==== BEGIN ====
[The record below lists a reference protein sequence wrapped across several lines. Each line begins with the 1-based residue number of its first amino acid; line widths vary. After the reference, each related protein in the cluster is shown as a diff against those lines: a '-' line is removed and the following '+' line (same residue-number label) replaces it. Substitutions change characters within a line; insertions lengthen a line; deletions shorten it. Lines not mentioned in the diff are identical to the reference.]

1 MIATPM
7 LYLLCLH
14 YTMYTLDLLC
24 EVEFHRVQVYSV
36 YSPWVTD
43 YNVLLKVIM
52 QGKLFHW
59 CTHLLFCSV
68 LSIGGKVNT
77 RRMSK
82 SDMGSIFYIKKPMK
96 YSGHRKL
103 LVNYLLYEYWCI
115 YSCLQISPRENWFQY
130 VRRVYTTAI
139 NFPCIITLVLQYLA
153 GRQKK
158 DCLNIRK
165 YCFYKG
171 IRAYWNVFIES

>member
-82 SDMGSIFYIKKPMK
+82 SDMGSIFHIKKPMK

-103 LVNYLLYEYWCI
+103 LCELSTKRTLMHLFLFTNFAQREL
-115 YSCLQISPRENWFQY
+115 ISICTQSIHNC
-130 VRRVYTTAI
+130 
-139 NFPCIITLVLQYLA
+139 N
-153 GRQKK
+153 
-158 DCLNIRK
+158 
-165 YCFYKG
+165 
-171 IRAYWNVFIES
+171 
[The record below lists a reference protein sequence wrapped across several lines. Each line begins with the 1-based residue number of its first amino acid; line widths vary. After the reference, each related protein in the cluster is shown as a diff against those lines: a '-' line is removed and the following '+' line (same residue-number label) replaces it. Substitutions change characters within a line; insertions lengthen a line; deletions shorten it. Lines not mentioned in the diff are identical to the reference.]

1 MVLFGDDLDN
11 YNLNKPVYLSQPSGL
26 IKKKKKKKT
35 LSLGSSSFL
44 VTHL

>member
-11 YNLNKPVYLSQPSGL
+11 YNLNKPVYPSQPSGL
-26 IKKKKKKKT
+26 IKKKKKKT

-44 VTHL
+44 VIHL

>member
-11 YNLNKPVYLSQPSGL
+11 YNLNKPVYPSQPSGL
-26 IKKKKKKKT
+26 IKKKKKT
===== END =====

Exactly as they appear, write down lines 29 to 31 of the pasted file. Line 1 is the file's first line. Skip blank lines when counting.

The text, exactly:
-130 VRRVYTTAI
+130 
-139 NFPCIITLVLQYLA